Vision 2012; 18:2420-2437
Received 19 November 2011 | Accepted 1 October 2012 | Published 3 October 2012
1Department of Ocular pathology, Vision Research Foundation, Sankara Nethralaya, Chennai, India; 2Department of Biological Sciences, PhD student, Birla Institute of Technology and Science (BITS), Pilani, India; 3Department of Vitreoretinal and Ocular Oncology, Medical Research Foundation, Sankara Nethralaya, Chennai, India; 4Department of Ophthalmology, Barts Health, London, England; 5Department of Pediatric Ophthalmology, Moorfields Eye Hospital, London, England
Correspondence to: Subramanian Krishnakumar, Department of Ocular pathology, Vision Research Foundation, Sankara Nethralaya, 41, College Road, Chennai, India 600006; Phone: 044-28271616, ext 1302/1359; FAX: 044-28254180; email: firstname.lastname@example.org
Aim: To explore the molecular mechanisms deregulated by high mobility group protein A2 (HMGA2) gene silencing in retinoblastoma (RB) cells.
Methods: Synthetic anti-HMGA2 short interfering RNA (siRNA) was used to silence the HMGA2 gene in cultured Y79 RB cells that were subjected to whole genome microarray analysis. The expression of differentially regulated key genes was confirmed with quantitative reverse-transcriptase polymerase chain reaction (qRT–PCR) in post-silenced RB cell lines (Y79 and WERI Rb1). These deregulated genes were compared for their constitutive expression in primary RB tumors (n=10). Zymographic determination of matrix metalloproteinase (MMP) activity was performed in RB cells. A cell cycle assay and a proliferation assay were performed in post-transfected RB cells.
Results: HMGA2 gene silencing in cultured RB cells results in reduced cell proliferation and transition in the G1/S phase. The whole genome microarray analysis of HMGA2 silenced Y79 cells revealed overall upregulation of 1,132 genes (≥1.0 fold) and downregulation of 1,562 genes (≤ −1.0 fold). Specific quantitative pathway analysis of the deregulated genes (using Biointerpreter) revealed 150 upregulated genes and 77 downregulated genes (≥1.0 fold) involved in vital pathways, namely, mitogen-activated protein kinase, Janus kinase/signal transducers and activators of transcription, Ras pathway, Ras-induced extracellular signal-regulated protein kinases 1 and 2, and tumor protein p53. The differential expression of genes obtained from microarray analysis (Homo sapiens ELK1, member of ETS oncogene family [ELK1], Homo sapiens cyclin-dependent kinase 6 [CDK6], Homo sapiens E2F transcription factor 4, p107/p130-binding [E2F4], Homo sapiens G-2 and S-phase expressed 1 [GTSE1], Damage-regulated autophagy modulator [DRAM], Homo sapiens cadherin 1, type 1,E-cadherin (epithelial) [CDH1], Homo sapiens snail homolog 1 (Drosophila) [SNAI1], Homo sapiens matrix metallopeptidase 2 [MMP2], and Homo sapiens matrix metallopeptidase 9 [MMP9]) was confirmed with quantitative reverse-transcriptase polymerase chain reaction in post-silenced RB cells. Zymographic analysis revealed that the increase in MMP mRNA expression in the post-silenced RB cells did not correlate with corresponding enzyme activity.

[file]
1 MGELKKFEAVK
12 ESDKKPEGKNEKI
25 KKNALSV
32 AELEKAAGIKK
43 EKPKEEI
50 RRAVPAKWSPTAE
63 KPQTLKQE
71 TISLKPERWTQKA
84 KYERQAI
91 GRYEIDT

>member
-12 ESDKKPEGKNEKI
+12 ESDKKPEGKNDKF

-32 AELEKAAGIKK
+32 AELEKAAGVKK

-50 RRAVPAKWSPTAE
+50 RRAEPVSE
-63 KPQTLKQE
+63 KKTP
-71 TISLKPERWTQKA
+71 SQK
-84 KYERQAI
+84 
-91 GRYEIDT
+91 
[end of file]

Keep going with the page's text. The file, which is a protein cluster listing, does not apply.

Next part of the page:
Conclusions: Our study revealed molecular regulatory changes induced by HMGA2 silencing in RB cancer cells, offering mechanistic insights into the anticancer potential. HMGA2 may be considered a promising candidate for gene silencing therapy in RB.
Retinoblastoma (RB), a common primary intraocular tumor, occurs in infants and children with a relative incidence of 3% of all pediatric tumors worldwide . Newer molecules and pathways have to be identified for designing novel targeted therapies in managing RB to avoid enucleation and to prevent metastasis . EpCAM, Stathmin, and Connexin 46 are recent examples of newer therapeutic and drug delivery targets in RB [3–7]. The expression of another promising molecular candidate, high mobility group protein A2 (HMGA2), was reported in RB by our group . The strong correlation between HMGA2 expression and tumor invasiveness has prompted further research on this molecule and related pathways [8,9].